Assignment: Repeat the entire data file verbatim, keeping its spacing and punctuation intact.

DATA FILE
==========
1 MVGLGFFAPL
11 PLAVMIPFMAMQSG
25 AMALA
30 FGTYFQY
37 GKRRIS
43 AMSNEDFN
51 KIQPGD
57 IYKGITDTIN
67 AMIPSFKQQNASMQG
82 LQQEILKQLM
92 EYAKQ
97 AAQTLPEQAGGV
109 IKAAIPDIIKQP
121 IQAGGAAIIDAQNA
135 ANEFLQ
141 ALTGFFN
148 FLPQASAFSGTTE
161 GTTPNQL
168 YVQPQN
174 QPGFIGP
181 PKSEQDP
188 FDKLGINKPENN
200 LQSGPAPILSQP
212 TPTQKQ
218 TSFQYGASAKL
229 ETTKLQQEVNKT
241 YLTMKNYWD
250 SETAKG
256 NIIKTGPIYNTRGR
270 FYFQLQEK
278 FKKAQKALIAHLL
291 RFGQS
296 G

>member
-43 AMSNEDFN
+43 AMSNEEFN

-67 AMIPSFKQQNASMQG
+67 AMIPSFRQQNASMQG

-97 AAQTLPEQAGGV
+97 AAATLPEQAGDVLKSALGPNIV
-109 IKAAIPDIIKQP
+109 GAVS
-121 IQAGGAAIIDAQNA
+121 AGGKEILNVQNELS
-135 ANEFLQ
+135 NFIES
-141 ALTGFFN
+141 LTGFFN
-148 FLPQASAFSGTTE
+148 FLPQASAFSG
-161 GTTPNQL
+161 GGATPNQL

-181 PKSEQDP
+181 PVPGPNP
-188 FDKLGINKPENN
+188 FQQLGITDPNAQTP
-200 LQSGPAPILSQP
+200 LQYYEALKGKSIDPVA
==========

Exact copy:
1 MVGLGFFAPL
11 PLAVMIPFMAMQSG
25 AMALA
30 FGTYFQY
37 GKRRIS
43 AMSNEDFN
51 KIQPGD
57 IYKGITDTIN
67 AMIPSFKQQNASMQG
82 LQQEILKQLM
92 EYAKQ
97 AAQTLPEQAGGV
109 IKAAIPDIIKQP
121 IQAGGAAIIDAQNA
135 ANEFLQ
141 ALTGFFN
148 FLPQASAFSGTTE
161 GTTPNQL
168 YVQPQN
174 QPGFIGP
181 PKSEQDP
188 FDKLGINKPENN
200 LQSGPAPILSQP
212 TPTQKQ
218 TSFQYGASAKL
229 ETTKLQQEVNKT
241 YLTMKNYWD
250 SETAKG
256 NIIKTGPIYNTRGR
270 FYFQLQEK
278 FKKAQKALIAHLL
291 RFGQS
296 G

>member
-43 AMSNEDFN
+43 AMSNEEFN

-67 AMIPSFKQQNASMQG
+67 AMIPSFRQQNASMQG

-97 AAQTLPEQAGGV
+97 AAATLPEQAGDVLKSALGPNIV
-109 IKAAIPDIIKQP
+109 GAVS
-121 IQAGGAAIIDAQNA
+121 AGGKEILNVQNELS
-135 ANEFLQ
+135 NFIES
-141 ALTGFFN
+141 LTGFFN
-148 FLPQASAFSGTTE
+148 FLPQASAFSG
-161 GTTPNQL
+161 GGATPNQL

-181 PKSEQDP
+181 PVPGPNP
-188 FDKLGINKPENN
+188 FQQLGITDPNAQTP
-200 LQSGPAPILSQP
+200 LQYYEALKGKSIDPVA